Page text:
Schernhammer ES et al., "Consumption of artificial sweetener- and sugar-containing soda and risk of lymphoma and leukemia in men and women." Am J Clin Nutr. 2012 Dec;96(6):1419-28. doi: 10.3945/ajcn.111.030833. | Soffritti M et al., "First experimental demonstration of the multipotential carcinogenic effects of aspartame administered in the feed to Sprague-Dawley rats." Environ Health Perspect. 2006 Mar;114(3):379-85. | Soffritti M et al., "Life-span exposure to low doses of aspartame beginning during prenatal life increases cancer effects in rats." Environ Health Perspect. 2007 Sep;115(9):1293-7. | Abhilash M et al., "Effect of long term intake of aspartame on antioxidant defense status in liver." Food Chem Toxicol. 2011 Jun;49(6):1203-7. Epub 2011 Mar 3. | Ciappuccini R et al., "Aspartame-induced fibromyalgia, an unusual but curable cause of chronic pain." Clin Exp Rheumatol. 2010 Nov-Dec;28(6 Suppl 63):S131-3. Epub 2010 Dec 22. (Aspartame-induced fibromyalgia, an unusual but curable cause of chronic pain) | Soffritti M et al., "Aspartame administered in feed, beginning prenatally through life span, induces cancers of the liver and lung in male Swiss mice." Am J Ind Med. 2010 Dec;53(12):1197-206. | Walton RG et al., "Adverse reactions to aspartame: double-blind challenge in patients from a vulnerable population." Biol Psychiatry. 1993 Jul 1-15;34(1-2):13-7. (Adverse effects of aspartame: double-blind challenge in patients with a vulnerable personality) | Van den Eeden SK et al., "Aspartame ingestion and headaches: a randomized crossover trial." Neurology. 1994 Oct;44(10):1787-93. (Aspartame consumption and headache: a randomized, cross-sectional trial) | Davis DL et al., "Aspartame and incidence of brain malignancies." Cancer Epidemiol Biomarkers Prev. 2008 May;17(5):1295-6. (Aspartame and the occurrence of malignant brain diseases | Szucs EF et al., "The effects of aspartame on mast cells and basophils." Food Chem Toxicol. 1986 Feb;24(2):171-4. (The effects of aspartame on mast cells and basophils) | Roberts HJ. "Aspartame disease: a possible cause for concomitant Graves` disease and pulmonary hypertension." Tex Heart Inst J. 2004;31(1):105; author reply 105-6. (Aspartame disease: a possible cause for concomitant Graves` disease and pulmonary hypertension)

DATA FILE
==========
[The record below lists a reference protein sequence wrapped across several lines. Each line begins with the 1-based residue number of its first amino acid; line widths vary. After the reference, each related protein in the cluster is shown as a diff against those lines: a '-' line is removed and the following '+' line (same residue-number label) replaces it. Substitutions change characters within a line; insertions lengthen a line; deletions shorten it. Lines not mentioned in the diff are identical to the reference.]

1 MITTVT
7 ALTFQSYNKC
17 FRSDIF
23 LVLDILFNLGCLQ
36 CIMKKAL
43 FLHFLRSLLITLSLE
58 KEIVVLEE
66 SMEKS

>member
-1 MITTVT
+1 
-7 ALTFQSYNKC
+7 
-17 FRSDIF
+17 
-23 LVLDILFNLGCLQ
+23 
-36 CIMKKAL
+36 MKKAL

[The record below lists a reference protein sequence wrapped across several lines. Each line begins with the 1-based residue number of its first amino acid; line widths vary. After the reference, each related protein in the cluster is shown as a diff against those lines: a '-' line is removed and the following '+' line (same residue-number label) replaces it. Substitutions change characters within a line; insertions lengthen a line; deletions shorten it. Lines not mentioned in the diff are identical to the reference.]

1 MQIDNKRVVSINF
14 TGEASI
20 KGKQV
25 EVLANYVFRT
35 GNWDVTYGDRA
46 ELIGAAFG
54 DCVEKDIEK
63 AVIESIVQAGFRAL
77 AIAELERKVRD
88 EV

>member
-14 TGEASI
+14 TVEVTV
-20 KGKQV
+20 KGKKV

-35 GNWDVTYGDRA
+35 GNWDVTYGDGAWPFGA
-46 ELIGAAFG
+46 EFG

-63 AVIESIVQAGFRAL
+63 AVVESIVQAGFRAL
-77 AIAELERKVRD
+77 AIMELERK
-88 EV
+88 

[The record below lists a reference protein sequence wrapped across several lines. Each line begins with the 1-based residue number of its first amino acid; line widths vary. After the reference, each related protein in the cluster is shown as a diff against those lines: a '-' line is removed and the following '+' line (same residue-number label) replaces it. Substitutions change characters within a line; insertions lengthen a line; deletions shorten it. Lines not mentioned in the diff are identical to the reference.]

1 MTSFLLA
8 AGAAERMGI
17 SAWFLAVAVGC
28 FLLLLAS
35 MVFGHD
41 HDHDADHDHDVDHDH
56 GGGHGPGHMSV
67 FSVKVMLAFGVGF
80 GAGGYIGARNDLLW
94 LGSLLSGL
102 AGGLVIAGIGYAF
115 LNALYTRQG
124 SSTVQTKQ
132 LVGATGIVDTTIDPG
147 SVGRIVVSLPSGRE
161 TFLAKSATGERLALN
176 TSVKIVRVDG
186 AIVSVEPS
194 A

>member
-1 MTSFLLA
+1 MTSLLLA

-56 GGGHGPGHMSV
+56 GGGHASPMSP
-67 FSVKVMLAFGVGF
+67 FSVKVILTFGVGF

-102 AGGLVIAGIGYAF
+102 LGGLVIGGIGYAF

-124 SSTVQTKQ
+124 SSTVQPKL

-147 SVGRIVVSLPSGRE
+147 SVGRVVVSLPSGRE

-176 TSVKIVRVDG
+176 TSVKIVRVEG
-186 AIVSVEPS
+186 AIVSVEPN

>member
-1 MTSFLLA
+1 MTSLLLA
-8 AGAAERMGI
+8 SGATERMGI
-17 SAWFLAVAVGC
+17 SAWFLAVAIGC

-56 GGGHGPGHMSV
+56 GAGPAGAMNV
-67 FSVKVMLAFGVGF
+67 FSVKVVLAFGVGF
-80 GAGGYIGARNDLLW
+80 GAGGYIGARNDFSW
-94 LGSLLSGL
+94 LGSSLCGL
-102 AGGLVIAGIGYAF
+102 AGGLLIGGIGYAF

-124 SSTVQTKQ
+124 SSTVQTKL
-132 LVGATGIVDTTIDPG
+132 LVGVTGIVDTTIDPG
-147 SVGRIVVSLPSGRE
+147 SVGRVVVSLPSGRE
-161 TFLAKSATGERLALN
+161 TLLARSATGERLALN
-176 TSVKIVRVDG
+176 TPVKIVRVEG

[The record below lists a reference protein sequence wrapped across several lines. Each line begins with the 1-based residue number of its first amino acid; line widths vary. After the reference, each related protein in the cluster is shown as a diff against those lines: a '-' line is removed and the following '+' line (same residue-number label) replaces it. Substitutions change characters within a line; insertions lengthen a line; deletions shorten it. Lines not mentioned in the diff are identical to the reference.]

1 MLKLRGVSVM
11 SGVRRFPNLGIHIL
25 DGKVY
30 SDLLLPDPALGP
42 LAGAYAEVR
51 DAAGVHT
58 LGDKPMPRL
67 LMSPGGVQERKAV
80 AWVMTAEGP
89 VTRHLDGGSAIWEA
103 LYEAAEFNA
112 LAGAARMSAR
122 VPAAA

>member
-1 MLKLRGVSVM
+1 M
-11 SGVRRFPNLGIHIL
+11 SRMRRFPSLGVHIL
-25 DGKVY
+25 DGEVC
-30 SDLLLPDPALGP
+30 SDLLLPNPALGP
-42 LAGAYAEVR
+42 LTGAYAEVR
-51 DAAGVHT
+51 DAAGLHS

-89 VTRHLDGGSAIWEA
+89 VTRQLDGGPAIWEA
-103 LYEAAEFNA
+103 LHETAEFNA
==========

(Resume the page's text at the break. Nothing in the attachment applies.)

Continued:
I have been doing weight training for a year and go to the gym three times a week. Unfortunately, I am still not seeing any results. I weigh 80 kilos and consume around 60 grams of protein every day, as recommended by the German Nutrition Society (DGE). In your opinion, how much protein should I consume every day to build muscle mass?


Different values ​​apply to athletes than to non-athletes. While 0.8 grams of protein per kilo of body weight per day may be OK for non-athletes, it is too little for athletes. I recommend that you increase your daily protein intake to around two grams per kilo of body weight, i.e. around 160 grams. That alone should bring about considerable progress.

Animal proteins are of higher quality than plant proteins
If you are more advanced and have more muscle mass, does it make sense to increase your protein intake even further? I think 2.5 to 3 grams of protein per kilo of body weight is right to continue to build muscle mass.

Only when a diet is imminent or for very advanced athletes can an increase to four grams make sense. Only ambitious competitive athletes need even more protein in the toughest pre-competition phase. This refers to the last four weeks before the competition, when the diet is particularly low in carbohydrates and proteins are primarily used to protect the muscles.

Protein shakes are suitable for consumption on the go
But it is not just the amount of protein that is important, but also the quality of the protein. Animal proteins are generally of higher quality than plant proteins. Beef, poultry, eggs, milk and cottage cheese should therefore be used as preferred sources to cover your needs. The use of protein powders is particularly useful if you are on the go a lot or have little time to prepare meals - and of course immediately after training as post-workout nutrition. Here too, animal proteins should be preferred. I cannot recommend protein products that only contain wheat, rice or even pea protein, as they have a low biological value and are therefore not particularly suitable for building muscle.

In addition to the quantity and quality of the individual proteins, the biological value of a mixture is also important. An optimal mix of proteins achieves a much higher biological value than the individual proteins have on their own. For this reason, protein powders with multiple components are preferable to single-component proteins. In this context, I recommend mixtures of casein, whey and egg.

For more information about proteins, see the article MACRONUTRIENT: PROTEIN . If you are interested in protein supplements and their advantages and disadvantages, I can recommend the article about THE DIFFERENT TYPES OF PROTEINS highly recommend.

Back to blog